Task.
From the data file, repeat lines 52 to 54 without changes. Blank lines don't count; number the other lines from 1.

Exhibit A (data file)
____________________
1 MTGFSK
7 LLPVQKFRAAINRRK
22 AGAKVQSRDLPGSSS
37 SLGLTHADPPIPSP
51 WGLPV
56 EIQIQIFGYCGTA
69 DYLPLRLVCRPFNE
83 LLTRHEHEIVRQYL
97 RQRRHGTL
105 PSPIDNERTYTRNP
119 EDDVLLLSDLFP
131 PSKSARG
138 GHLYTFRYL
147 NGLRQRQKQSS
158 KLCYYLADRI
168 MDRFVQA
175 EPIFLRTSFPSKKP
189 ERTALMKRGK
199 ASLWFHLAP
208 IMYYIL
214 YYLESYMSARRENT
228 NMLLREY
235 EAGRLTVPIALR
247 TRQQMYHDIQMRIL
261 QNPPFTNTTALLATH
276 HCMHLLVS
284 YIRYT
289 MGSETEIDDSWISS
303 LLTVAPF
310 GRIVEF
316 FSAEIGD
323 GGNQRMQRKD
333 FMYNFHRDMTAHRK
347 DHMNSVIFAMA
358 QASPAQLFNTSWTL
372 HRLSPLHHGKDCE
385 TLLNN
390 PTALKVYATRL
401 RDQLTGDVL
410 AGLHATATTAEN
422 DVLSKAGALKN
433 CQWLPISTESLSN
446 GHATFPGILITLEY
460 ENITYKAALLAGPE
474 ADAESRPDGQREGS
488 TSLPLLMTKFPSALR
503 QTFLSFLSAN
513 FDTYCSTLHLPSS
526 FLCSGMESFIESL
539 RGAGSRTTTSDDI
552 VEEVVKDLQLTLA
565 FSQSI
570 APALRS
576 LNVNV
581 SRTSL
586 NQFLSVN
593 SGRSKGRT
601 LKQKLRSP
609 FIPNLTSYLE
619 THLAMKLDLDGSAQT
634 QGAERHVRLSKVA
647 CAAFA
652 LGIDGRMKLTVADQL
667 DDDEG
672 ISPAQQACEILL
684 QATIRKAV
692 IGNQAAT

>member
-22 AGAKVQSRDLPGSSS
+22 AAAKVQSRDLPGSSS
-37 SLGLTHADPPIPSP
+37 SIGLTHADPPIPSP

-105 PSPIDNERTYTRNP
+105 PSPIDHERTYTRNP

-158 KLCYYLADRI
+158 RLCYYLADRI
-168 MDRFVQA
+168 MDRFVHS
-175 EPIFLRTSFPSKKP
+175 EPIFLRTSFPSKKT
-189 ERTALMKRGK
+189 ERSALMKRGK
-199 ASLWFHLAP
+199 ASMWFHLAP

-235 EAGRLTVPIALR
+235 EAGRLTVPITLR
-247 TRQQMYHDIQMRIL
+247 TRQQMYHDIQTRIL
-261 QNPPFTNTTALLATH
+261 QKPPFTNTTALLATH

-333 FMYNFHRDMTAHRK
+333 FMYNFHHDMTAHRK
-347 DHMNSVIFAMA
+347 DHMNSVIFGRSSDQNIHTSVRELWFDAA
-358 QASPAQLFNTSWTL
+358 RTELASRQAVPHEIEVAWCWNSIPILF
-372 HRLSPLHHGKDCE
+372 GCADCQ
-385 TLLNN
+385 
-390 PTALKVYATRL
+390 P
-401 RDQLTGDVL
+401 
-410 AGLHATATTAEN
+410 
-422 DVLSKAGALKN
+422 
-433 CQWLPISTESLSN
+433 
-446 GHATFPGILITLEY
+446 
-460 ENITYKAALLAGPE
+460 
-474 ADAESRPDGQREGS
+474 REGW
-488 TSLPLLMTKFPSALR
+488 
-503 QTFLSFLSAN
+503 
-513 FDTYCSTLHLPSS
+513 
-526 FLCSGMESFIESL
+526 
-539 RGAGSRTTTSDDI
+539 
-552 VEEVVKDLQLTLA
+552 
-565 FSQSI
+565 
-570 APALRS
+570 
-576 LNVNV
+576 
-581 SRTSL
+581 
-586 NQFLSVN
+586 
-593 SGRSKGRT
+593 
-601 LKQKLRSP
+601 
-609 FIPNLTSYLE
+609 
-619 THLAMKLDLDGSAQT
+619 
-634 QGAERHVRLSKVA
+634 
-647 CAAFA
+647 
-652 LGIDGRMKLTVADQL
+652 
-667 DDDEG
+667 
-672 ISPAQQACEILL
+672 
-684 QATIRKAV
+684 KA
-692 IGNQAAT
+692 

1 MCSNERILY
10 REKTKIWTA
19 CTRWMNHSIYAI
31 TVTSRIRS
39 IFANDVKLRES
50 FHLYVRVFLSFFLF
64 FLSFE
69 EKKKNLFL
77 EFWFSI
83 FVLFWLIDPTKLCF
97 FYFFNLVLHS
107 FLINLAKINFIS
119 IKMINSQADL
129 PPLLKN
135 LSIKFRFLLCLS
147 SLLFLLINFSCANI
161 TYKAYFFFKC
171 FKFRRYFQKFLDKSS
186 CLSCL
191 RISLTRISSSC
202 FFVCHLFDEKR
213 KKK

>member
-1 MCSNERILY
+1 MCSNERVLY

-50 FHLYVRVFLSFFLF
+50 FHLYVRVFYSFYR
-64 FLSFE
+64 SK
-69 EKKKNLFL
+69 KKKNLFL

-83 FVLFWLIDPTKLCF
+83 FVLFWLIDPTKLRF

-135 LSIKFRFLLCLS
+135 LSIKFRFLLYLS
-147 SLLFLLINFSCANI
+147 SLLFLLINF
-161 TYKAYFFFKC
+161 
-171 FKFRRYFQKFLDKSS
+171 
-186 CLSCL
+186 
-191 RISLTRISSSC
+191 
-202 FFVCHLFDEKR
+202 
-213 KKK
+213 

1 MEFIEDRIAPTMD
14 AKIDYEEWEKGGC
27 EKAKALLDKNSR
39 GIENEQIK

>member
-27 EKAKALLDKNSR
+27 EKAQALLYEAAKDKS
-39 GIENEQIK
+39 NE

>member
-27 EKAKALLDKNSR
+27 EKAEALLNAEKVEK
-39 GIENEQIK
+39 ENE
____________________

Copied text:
565 FSQSI
570 APALRS
576 LNVNV